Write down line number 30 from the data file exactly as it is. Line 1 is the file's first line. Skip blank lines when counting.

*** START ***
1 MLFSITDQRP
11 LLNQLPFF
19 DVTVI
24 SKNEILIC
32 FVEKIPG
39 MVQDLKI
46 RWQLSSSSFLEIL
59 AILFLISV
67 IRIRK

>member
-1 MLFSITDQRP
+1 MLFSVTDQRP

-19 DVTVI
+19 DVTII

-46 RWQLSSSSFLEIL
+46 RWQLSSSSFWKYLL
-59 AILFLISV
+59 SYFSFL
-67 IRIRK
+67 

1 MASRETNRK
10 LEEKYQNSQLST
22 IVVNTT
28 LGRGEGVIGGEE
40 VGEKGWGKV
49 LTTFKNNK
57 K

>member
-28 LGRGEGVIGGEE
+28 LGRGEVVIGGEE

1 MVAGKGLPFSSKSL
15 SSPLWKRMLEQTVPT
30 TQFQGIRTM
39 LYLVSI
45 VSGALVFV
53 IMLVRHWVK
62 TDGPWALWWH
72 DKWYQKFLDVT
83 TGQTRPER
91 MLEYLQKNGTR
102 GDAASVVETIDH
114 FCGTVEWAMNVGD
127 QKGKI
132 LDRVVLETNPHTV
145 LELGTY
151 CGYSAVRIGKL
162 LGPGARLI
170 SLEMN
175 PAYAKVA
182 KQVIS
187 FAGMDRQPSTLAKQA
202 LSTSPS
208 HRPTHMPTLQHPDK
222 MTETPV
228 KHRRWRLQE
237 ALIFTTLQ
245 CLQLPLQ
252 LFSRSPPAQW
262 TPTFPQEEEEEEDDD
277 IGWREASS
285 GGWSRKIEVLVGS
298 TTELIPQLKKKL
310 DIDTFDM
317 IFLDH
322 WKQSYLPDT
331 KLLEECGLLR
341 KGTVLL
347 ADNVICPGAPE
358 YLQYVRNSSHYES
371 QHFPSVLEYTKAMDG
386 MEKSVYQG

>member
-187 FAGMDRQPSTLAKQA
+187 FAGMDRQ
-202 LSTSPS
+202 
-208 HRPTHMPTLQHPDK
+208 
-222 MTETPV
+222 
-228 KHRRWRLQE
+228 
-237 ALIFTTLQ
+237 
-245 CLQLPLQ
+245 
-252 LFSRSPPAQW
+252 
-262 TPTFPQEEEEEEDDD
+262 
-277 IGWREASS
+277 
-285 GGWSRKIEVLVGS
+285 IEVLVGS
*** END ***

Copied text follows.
+28 LGRGEVVIGGEE